The past few years the Sullivans have given themselves a Christmas present. They join truckers and families in the Wreaths Across America tour, the massive delivery of goodwill and tribute to Arlington National Cemetery started by a Maine couple in 1992. Earlier this month the Sullivans took a week on the tour, which starts at Quoddy Head, the eastern most point of the U.S., winding through New England and down the coast -- stopping in small towns, at the Statue of Liberty, Annapolis, and the Pentagon. Then they helped place wreaths on many of the more than 340,000 graves.
"It's healing and comforting," Dolly says. "It's very emotional, but just spending time with those other families. We're in the same place, and every year we meet one or two new families."
Sometimes they connect with others close to their son's grave. A holly tree grows behind his plot, and each year another family comes to decorate their own son's grave on the other side of it, sometimes adding lights while children decorate the tree with ornaments provided by the military.
One Veterans Day a few years ago, Jim saw a man standing nearby whose son had just been buried a month or so before. "I went over and got talking to him. He was a nice guy and you talk about his son and you tell him about yours, and it helps I think in the long run, because not everybody wants to hear, or you think they want to hear but they don't know how to ask you," he says.
Helping with the wreaths "sort of makes you feel better about your son," Sullivan says. "It's not that he's been forgotten. I think that's the worst thing, feeling that people forgot about your son, that it didn't mean anything."
Certainly, like many of us facing our own trials, some the Sullivans' assumptions about life were upended after their son's death. They expected to grow old knowing their grandson. They thought their son would thrive as a father, and that his widow would later maintain their bonds.
The couple will undoubtedly face more dark times, including the holidays just around the corner. Yet they're doing in part what theorists and practitioners call accommodation. Borrowing the metaphor of the broken vase, as Stephen Joseph, a professor at the University of Nottingham, does in his writing (What Doesn't Kill Us: The New Psychology of Posttraumatic Growth) the Sullivans are picking up the pieces and making something new. They still hurt, but they stay involved in causes they care about -- and those that mattered to their son.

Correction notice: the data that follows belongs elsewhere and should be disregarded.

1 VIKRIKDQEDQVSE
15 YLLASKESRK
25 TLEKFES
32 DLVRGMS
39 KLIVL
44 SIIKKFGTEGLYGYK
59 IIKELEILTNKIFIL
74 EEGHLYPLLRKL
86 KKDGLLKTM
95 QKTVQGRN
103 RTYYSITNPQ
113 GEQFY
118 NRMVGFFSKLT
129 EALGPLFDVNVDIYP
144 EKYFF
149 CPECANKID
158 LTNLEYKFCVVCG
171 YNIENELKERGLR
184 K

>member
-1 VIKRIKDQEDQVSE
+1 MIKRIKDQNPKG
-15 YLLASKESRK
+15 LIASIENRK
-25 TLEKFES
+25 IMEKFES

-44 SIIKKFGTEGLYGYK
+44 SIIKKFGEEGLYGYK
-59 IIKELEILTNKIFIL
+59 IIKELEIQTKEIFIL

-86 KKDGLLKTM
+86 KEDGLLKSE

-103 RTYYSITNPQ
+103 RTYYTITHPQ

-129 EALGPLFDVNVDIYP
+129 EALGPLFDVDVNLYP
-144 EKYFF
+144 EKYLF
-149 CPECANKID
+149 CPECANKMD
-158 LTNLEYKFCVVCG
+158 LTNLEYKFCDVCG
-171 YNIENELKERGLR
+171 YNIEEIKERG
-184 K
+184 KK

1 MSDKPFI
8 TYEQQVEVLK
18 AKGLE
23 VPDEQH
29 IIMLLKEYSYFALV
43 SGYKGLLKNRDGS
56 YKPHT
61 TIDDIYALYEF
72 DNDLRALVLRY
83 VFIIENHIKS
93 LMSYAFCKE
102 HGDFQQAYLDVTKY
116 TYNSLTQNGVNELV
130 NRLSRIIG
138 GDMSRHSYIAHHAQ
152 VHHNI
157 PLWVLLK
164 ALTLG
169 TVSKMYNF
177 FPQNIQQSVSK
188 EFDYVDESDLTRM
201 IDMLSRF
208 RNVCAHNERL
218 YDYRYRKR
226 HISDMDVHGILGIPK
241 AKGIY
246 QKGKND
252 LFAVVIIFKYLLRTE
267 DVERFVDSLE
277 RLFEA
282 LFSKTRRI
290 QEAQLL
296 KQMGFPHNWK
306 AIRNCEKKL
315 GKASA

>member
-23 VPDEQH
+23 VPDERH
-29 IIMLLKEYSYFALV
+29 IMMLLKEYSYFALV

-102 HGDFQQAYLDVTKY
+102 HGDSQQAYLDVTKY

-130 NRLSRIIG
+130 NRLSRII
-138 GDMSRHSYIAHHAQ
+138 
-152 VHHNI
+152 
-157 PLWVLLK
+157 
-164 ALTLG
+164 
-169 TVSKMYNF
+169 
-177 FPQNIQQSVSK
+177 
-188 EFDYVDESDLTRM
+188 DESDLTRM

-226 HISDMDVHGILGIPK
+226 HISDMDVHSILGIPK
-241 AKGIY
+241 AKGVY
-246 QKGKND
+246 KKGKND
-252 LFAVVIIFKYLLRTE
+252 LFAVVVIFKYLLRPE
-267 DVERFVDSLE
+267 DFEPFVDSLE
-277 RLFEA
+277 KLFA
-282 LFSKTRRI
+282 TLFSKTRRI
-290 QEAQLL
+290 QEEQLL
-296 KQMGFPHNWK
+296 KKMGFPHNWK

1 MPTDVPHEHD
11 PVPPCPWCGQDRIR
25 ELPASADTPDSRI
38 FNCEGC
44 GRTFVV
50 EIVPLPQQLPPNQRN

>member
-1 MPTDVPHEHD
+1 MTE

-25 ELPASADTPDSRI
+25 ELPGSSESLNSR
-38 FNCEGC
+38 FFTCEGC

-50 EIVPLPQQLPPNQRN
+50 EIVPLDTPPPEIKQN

It's such a tough time of year for so many. Even if we try to hide or numb ourselves from it, we're also affected by despair throughout the world, from Syria to Ukraine, the increasing extreme weather events, and even the condemnation (and denial by some) of torture tactics our government deployed after Sept. 11.
Heading into the darkness in our personal lives offers the best hope of reclaiming the light. In Healing Through the Dark Emotions, psychotherapist Miriam Greenspan frames the opportunity this way:
Finding the power of the sacred, not despite suffering, but in the midst of it: this is the alchemy of the dark emotions. Through this alchemy, grief moves us from sorrow for what we've lost to gratitude for what remains. Fear of life's fragility is transformed to the joy of living fully, with openness. And even despair becomes the ground of resilient faith -- not just an opiate for our pain, but a profound commitment to life as it is.
With that in mind, bring on the season of light.
Ken Brack is a narrative nonfiction author whose forthcoming book chronicles how families transform their lives after catastrophic loss by finding a new purpose. Entitled The Ten-Year Quilt, the full-length work is expected to be published in the summer of 2015. Formerly a high school English teacher in Boston, he has a M.Ed in Curriculum and Instruction from Northeastern University.
Brack and his wife Denise are the founders of a bereavement center in Kingston, Ma., Hope Floats Healing & Wellness Center, which offers support groups for parents, families, and an array of complementary wellness classes and programs. The Bracks started the nonprofit in 2008, six years after losing their son Michael.